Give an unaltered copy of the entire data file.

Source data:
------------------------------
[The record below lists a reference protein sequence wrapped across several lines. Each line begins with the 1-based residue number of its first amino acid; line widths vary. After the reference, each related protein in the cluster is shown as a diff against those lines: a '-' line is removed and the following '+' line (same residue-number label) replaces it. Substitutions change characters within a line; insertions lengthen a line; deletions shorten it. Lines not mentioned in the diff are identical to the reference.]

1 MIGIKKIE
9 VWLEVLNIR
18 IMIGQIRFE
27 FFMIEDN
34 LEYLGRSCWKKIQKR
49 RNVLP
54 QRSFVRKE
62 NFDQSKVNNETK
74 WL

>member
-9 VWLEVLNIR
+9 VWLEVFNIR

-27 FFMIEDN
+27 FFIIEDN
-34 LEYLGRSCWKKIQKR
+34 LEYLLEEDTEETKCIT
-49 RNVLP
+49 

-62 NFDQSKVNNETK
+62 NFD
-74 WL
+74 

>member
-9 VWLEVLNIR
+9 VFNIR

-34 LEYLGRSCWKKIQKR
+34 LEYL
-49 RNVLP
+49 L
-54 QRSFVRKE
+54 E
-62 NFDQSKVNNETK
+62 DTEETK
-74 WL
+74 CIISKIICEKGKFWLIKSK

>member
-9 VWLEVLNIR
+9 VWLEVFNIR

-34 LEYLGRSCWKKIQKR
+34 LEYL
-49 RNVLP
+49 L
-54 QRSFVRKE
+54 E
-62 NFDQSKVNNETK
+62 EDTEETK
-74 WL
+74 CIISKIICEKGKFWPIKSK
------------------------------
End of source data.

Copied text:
[The record below lists a reference protein sequence wrapped across several lines. Each line begins with the 1-based residue number of its first amino acid; line widths vary. After the reference, each related protein in the cluster is shown as a diff against those lines: a '-' line is removed and the following '+' line (same residue-number label) replaces it. Substitutions change characters within a line; insertions lengthen a line; deletions shorten it. Lines not mentioned in the diff are identical to the reference.]

1 MIGIKKIE
9 VWLEVLNIR
18 IMIGQIRFE
27 FFMIEDN
34 LEYLGRSCWKKIQKR
49 RNVLP
54 QRSFVRKE
62 NFDQSKVNNETK
74 WL

>member
-9 VWLEVLNIR
+9 VWLEVFNIR

-27 FFMIEDN
+27 FFIIEDN
-34 LEYLGRSCWKKIQKR
+34 LEYLLEEDTEETKCIT
-49 RNVLP
+49 

-62 NFDQSKVNNETK
+62 NFD
-74 WL
+74 

>member
-9 VWLEVLNIR
+9 VFNIR

-34 LEYLGRSCWKKIQKR
+34 LEYL
-49 RNVLP
+49 L
-54 QRSFVRKE
+54 E
-62 NFDQSKVNNETK
+62 DTEETK
-74 WL
+74 CIISKIICEKGKFWLIKSK

>member
-9 VWLEVLNIR
+9 VWLEVFNIR

-34 LEYLGRSCWKKIQKR
+34 LEYL
-49 RNVLP
+49 L
-54 QRSFVRKE
+54 E
-62 NFDQSKVNNETK
+62 EDTEETK
-74 WL
+74 CIISKIICEKGKFWPIKSK